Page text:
With all the construction surrounding it — two mammoth academic complexes, a flurry of apartment buildings and, of course, the traffic-disrupting Central Corridor light-rail line — it’s easy to overlook all the changes at what was once the Radisson University Hotel.
After all, most of the project’s improvements — all $14.8 million of them — are internal, and not easily apparent when standing outside the massive U-shaped building. The name on the door now reads Commons Hotel, and aside from an Applebee’s franchise, an unfortunate holdover from the previous regime, the transformation is fairly impressive. So long, tired 1980s period piece, hello 2013.
A welcome sense of energy is most evident at Beacon Public House, the hotel’s promising new restaurant. As remakes go, this was no perfunctory exercise. The Beacon’s ambitions are clearly set to draw not only from within the building’s 300-plus rooms, but also to reach out to the greater — and surprisingly underserved — University of Minnesota community. Who knows why, but nailing down a reservation for a decent business-related meal is a rarity in this neighborhood, a mysterious deficiency given the thousands of nearby academic bigwigs.
The kitchen is run by chef Roly Cruz-Taura, a Miami import, and he knows how to write menus that cater to the wide demographic spectrum that walks into his restaurant.
His most appealing meal is breakfast, with its inventive forays into egg, pancake, waffle and hash territory, each embellished with fresh, creative touches, including a small but winning selection of house-baked pastries.
Lunch has its moments, too. Along with a half-dozen generously stuffed sandwiches — including two whopper-level burgers, one composed of beef short ribs, the other turkey — and a similar number of well-composed salads, Cruz-Taura puts out a handful of eclectic entrees, including ricotta-fortified gnocchi, a pleasant bowl of bucatini done carbonara-style and delicate cornmeal-crusted walleye. Desserts, made with obvious care, are a highlight.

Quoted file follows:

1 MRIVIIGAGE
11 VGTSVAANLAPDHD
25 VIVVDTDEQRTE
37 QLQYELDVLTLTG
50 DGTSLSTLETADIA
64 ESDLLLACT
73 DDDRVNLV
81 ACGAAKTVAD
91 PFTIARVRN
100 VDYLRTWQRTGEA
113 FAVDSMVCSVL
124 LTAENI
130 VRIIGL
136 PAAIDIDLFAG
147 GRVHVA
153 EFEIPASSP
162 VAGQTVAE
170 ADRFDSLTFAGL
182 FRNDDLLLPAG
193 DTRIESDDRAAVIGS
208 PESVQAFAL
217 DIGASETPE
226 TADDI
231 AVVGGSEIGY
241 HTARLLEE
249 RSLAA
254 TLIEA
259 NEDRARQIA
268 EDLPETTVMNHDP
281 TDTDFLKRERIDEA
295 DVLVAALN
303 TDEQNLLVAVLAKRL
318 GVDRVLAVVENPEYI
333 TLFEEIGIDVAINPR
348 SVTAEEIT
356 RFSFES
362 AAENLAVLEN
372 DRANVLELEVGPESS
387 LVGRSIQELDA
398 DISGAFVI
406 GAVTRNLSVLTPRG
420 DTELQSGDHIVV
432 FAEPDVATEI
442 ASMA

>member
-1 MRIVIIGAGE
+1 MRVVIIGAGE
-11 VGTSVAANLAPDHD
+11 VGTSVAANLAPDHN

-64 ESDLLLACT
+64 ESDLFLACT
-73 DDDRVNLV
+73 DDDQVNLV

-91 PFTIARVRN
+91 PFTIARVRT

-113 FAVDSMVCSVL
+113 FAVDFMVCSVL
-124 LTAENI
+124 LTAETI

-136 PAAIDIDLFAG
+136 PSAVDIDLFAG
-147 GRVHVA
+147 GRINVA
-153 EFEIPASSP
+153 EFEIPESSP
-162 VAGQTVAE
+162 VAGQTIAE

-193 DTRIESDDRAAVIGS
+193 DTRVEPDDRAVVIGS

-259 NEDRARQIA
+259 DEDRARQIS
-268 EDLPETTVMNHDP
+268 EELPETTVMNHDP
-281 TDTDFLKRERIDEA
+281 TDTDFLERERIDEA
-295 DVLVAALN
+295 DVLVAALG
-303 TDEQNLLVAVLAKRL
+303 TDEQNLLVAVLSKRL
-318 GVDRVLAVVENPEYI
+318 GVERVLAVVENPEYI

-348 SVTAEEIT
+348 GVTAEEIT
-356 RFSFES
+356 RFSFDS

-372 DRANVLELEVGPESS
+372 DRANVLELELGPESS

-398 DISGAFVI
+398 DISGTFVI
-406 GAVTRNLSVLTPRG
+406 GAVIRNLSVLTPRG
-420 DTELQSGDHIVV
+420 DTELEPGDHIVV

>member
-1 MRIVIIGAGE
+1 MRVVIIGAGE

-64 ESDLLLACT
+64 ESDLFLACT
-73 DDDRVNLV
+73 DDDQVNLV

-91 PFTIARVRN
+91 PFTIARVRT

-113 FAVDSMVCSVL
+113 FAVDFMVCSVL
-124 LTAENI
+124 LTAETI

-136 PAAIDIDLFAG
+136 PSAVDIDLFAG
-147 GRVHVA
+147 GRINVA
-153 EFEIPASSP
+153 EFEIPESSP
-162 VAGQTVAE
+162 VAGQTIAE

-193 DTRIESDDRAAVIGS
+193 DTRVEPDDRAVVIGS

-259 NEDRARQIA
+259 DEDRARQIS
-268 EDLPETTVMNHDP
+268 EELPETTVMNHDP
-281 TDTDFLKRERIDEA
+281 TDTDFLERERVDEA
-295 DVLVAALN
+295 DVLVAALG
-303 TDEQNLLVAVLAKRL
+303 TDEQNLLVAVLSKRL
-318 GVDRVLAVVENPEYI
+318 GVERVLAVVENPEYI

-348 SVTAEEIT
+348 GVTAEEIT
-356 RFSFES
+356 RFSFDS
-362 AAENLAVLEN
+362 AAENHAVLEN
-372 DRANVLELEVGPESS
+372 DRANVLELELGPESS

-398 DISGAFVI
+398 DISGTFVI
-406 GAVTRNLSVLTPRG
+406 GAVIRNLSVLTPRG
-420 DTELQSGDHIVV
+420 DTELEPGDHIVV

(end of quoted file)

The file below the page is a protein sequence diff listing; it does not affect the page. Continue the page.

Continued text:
Unfortunately, the Beacon is not without its issues. Service was friendly — truly, fraternity rush-friendly — but often bordered on clueless. At times, exasperatingly so.
Pacing is also a problem. No weekday sandwich-and-salad lunch should require a two-plus-hour time commitment; I dine out for a living and even my schedule doesn’t permit such a lengthy midday meal. It was no fluke mishap, either; at two dinners, the wait between appetizer and entree stretched to nearly an hour.
Unacceptable, right? And I’m sorry to say that much of it wasn’t worth the wait. Pork shoulder was stringy, dry and depressingly flavorless, which pretty much describes another slow-cooked meat, beef short ribs braised in cabernet. At $22 and $30, respectively, it’s not unreasonable to expect more.
Consistency is another problem. On one visit, a lamb ragout spooned over toothy rigatoni was the personification of hearty, well-seasoned comfort food, and on another it had the appeal of a boxed supermarket product. The same with pan-seared salmon: crisp-skinned and velvety at one dinner, charred and rubbery at a subsequent visit.
As is so often the case, appetizers trump entrees. Pork (specifically, ham hock from first-rate Fischer Farms in Waseca, Minn.) was the delicious cornerstone of a pile of nachos — and if nachos aren’t an ideal college campus snack, what is? I love the dainty and tender Cheddar- and bacon-filled biscuits.
There’s a satay of lean, ruby red grilled venison, its gentle gaminess countered by a sassy peanut sauce. Oh, and Cruz-Taura puts out a terrific bangers and mash, calling upon a zesty bison sausage and lacing the potatoes with horseradish.
Some dishes sound great on paper but deliver less. Rather than exuding a rich freshness, cured salmon tasted fishy. Burrata, spread on toasts with a lively bacon-tomato jam, is a fine idea, but $16 merits more than a few measly slices of stale bread.
On the plus side, it’s a great-looking space; if a reality TV series were tasked with designing a hip college-age clubhouse, the Beacon would be the result. The bar makes an effort to embrace both the handcrafted cocktail and local craft beer crazes.